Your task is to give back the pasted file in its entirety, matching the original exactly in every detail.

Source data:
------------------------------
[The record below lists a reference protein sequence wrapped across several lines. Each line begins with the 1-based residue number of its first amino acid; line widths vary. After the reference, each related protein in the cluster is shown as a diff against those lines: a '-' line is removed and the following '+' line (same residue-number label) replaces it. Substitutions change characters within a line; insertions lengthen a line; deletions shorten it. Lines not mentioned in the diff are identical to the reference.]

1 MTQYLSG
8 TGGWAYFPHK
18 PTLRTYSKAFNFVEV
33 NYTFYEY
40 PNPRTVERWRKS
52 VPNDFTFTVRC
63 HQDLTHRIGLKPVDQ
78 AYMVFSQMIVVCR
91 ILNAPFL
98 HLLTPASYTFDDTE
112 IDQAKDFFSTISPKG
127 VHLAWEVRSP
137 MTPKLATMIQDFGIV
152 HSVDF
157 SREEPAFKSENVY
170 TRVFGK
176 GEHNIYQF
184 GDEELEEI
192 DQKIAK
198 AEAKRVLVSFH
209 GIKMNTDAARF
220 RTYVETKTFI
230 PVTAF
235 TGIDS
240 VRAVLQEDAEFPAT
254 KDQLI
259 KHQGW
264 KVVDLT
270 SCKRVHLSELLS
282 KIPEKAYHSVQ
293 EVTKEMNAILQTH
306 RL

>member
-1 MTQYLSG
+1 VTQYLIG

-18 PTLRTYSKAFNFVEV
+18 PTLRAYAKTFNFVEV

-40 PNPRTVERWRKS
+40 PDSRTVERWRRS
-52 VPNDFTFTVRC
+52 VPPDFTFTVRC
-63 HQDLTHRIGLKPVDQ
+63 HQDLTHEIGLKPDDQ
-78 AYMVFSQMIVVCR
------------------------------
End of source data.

[The record below lists a reference protein sequence wrapped across several lines. Each line begins with the 1-based residue number of its first amino acid; line widths vary. After the reference, each related protein in the cluster is shown as a diff against those lines: a '-' line is removed and the following '+' line (same residue-number label) replaces it. Substitutions change characters within a line; insertions lengthen a line; deletions shorten it. Lines not mentioned in the diff are identical to the reference.]

1 MTQYLSG
8 TGGWAYFPHK
18 PTLRTYSKAFNFVEV
33 NYTFYEY
40 PNPRTVERWRKS
52 VPNDFTFTVRC
63 HQDLTHRIGLKPVDQ
78 AYMVFSQMIVVCR
91 ILNAPFL
98 HLLTPASYTFDDTE
112 IDQAKDFFSTISPKG
127 VHLAWEVRSP
137 MTPKLATMIQDFGIV
152 HSVDF
157 SREEPAFKSENVY
170 TRVFGK
176 GEHNIYQF
184 GDEELEEI
192 DQKIAK
198 AEAKRVLVSFH
209 GIKMNTDAARF
220 RTYVETKTFI
230 PVTAF
235 TGIDS
240 VRAVLQEDAEFPAT
254 KDQLI
259 KHQGW
264 KVVDLT
270 SCKRVHLSELLS
282 KIPEKAYHSVQ
293 EVTKEMNAILQTH
306 RL

>member
-1 MTQYLSG
+1 VTQYLIG

-18 PTLRTYSKAFNFVEV
+18 PTLRAYAKTFNFVEV

-40 PNPRTVERWRKS
+40 PDSRTVERWRRS
-52 VPNDFTFTVRC
+52 VPPDFTFTVRC
-63 HQDLTHRIGLKPVDQ
+63 HQDLTHEIGLKPDDQ
-78 AYMVFSQMIVVCR